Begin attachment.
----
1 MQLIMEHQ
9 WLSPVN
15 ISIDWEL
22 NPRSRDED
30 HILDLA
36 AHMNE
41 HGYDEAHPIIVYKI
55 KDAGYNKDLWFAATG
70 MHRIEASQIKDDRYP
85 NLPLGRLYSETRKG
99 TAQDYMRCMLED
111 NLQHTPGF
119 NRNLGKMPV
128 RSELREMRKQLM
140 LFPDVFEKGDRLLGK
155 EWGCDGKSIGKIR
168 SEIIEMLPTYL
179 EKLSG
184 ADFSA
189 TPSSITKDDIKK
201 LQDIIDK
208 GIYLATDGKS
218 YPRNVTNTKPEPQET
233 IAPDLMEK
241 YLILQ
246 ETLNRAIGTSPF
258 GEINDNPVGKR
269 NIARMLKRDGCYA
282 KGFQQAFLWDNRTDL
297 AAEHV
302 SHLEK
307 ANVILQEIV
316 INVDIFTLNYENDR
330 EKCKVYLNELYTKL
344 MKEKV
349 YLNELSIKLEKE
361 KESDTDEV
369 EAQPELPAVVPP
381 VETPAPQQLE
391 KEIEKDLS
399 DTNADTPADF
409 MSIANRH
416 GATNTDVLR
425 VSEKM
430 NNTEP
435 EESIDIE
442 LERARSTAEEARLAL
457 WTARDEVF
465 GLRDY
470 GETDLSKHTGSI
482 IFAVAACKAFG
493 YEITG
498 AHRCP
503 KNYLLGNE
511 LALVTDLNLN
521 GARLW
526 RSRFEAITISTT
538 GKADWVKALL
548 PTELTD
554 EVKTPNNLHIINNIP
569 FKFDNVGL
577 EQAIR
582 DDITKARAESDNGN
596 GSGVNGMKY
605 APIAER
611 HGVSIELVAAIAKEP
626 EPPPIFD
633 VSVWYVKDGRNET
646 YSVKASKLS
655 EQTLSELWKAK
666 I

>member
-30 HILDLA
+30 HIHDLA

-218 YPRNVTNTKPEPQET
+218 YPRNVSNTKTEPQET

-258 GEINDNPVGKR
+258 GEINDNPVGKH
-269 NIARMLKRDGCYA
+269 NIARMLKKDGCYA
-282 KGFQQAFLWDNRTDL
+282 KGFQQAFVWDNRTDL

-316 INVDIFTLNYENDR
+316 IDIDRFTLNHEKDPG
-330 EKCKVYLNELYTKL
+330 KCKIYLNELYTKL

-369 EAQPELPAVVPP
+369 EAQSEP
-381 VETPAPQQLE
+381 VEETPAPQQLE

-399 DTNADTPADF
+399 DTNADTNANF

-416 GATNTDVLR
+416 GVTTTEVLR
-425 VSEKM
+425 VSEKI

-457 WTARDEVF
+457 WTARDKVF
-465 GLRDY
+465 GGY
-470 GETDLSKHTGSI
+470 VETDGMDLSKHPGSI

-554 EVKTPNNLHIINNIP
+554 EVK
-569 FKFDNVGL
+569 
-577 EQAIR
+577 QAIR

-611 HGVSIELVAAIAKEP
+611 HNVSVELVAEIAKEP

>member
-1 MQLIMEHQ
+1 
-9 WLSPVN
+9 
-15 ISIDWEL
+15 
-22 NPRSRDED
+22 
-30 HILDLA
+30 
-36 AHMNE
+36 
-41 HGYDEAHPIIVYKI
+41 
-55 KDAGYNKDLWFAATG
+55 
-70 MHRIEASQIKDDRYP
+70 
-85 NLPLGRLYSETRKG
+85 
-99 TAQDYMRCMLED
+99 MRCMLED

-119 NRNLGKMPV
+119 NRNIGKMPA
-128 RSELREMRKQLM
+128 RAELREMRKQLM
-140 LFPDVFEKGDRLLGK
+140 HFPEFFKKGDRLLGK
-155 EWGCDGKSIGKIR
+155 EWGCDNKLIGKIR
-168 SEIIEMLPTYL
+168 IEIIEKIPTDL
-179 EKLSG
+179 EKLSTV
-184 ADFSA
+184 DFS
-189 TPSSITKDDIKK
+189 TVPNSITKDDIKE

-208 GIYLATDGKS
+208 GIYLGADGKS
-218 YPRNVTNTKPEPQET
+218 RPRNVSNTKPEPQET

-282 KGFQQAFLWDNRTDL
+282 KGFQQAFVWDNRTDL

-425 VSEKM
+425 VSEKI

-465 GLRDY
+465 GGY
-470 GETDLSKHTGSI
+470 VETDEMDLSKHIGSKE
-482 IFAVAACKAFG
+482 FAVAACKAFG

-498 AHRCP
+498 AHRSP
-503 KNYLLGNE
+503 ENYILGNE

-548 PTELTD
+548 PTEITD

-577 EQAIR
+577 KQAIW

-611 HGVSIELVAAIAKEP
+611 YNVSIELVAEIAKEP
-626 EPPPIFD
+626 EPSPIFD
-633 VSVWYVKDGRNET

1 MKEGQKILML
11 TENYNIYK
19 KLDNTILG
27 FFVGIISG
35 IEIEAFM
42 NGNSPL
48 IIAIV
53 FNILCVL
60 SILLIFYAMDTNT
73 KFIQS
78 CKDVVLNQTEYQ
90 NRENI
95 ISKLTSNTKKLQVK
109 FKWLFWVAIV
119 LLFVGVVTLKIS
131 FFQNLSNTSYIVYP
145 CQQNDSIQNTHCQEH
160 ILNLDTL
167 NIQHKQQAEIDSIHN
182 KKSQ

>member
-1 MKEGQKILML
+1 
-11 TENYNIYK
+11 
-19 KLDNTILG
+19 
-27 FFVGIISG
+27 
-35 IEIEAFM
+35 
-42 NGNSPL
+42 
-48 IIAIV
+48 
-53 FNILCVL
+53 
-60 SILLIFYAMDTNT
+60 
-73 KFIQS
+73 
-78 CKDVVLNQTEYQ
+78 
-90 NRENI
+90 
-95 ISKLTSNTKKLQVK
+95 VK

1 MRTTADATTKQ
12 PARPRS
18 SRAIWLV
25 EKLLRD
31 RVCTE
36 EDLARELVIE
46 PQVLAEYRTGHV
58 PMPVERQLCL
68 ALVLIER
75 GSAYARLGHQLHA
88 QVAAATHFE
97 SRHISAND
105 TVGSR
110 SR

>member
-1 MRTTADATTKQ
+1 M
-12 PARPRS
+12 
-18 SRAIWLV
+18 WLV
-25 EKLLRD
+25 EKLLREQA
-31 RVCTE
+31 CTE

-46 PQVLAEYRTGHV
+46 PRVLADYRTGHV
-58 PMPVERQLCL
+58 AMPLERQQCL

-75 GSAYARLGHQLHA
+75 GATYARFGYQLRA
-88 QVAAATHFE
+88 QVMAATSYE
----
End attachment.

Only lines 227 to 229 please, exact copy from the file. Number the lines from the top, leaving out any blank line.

25 EKLLRD
31 RVCTE
36 EDLARELVIE